A small water sample has been collected from the Nene in the village of Newnham, an ancient settlement now surrounded by the highest hills in Northamptonshire.
Here the river and its feeder streams have cut deep valleys through ancient Jurassic clay at the start of their journey to the Wash estuary well over a hundred miles away.
On examination, the sample provides ample evidence of living material, which will form the basis of my first print. Not visible to the naked eye, a variety of organisms are surrounded by vegetation and tiny particles of what appears to be sediment, in this single drop of water.
Following the process I intend to use to create all the monoprints in this series, the print block is rolled with a thin even layer of black ink.
The block is then positioned on a prepared grid to ensure that it registers centrally. The paper to be printed is hinged with tape to reduce the possibility of slippage, and carefully brought down on to the surface of the inked plate.
By continually referencing videos and photographs from the microscope screen, observed marks, shapes and impressions are hand drawn on to the reverse side ‘back’ of the paper.
One characteristic of this particular sample is the existence of some very dense dark areas of sediment, from which long tubular organisms frequently emerge and become clearly visible as they cross more open well-lit spaces. In these conditions it is noticeable that there appear to be at least two different types of species, which differ not only in shape but also in colour. They appear to move independently of one another, but strangely also appear to have some awareness of each other’s presence, sometimes gliding alongside or effortlessly crossing paths.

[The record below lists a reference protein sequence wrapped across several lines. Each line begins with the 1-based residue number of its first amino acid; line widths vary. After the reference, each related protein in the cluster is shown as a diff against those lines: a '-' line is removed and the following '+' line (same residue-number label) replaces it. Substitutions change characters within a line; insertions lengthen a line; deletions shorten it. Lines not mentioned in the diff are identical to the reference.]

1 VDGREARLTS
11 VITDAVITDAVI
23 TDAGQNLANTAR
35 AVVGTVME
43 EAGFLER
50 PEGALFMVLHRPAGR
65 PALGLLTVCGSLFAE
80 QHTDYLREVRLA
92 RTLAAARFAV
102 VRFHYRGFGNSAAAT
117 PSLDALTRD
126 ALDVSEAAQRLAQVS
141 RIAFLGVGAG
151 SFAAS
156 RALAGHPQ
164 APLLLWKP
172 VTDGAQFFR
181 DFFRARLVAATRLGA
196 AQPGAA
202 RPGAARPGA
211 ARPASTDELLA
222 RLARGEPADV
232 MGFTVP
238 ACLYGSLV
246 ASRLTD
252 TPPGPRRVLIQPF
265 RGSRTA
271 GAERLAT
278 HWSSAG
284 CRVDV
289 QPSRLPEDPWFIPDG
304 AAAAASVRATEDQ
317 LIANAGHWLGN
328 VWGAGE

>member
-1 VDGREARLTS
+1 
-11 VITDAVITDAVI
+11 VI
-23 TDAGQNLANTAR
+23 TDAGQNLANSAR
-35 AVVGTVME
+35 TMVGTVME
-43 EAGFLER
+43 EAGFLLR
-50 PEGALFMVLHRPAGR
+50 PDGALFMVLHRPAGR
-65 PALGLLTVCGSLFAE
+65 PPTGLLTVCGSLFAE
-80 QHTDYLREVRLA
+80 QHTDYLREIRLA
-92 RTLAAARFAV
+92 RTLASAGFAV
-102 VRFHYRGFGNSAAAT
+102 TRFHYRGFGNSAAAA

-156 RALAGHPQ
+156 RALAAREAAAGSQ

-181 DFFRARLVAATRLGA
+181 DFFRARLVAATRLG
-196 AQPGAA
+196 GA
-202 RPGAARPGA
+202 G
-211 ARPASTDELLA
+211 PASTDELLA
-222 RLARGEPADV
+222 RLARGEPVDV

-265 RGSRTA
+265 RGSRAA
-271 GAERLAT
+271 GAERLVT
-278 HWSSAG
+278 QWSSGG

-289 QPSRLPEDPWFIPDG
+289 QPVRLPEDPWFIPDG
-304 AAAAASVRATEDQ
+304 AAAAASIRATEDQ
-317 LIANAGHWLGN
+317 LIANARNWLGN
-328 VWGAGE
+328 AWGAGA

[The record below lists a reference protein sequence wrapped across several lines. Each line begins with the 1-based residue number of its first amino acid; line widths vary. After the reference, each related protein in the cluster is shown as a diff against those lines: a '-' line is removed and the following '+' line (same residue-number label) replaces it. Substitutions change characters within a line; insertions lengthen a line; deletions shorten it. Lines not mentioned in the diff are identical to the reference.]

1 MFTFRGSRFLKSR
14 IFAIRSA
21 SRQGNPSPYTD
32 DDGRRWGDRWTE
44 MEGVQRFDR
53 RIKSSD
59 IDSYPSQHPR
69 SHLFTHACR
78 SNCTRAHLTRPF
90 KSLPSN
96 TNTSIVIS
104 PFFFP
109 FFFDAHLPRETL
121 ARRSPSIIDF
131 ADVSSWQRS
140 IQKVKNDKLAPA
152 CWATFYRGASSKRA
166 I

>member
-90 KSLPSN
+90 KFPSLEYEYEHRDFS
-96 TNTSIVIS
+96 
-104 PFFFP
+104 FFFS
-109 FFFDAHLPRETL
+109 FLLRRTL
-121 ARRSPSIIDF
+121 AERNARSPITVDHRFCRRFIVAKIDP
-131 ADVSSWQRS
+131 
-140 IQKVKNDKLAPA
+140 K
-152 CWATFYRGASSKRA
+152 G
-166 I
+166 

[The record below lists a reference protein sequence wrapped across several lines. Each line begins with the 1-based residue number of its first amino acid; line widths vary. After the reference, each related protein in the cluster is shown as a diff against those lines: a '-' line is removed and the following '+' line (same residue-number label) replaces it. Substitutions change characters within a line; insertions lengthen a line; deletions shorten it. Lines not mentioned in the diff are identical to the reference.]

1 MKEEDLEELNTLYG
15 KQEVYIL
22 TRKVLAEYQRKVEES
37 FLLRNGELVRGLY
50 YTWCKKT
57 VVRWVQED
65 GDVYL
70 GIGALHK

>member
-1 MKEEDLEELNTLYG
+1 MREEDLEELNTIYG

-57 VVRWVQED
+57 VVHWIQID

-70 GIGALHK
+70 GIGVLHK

Recording these tonal contrasts requires careful control of pressure during the mark making process. Since the paper is resting on an inked surface, it easily picks up and transfers incidental marks to the sheet, and while this is one of the characteristics of this method of printing, some experimentation is needed - using different tools, from graphite stick to soft pencil and harder points. Direct hand pressure can also be used to add depth to shadowed areas.
When carefully peeled from the block, the details recorded on the face of the paper are revealed.
The completed print records a variety of images and as yet unidentified organisms in their natural environment at 40x magnification.
I am left wondering if this will be a typical example of the minute kinds of both animals and plants, sometimes collectively known as ‘plankton’, which spend their whole existence drifting, roaming and floating about in water…. quietly keeping us and our planet alive.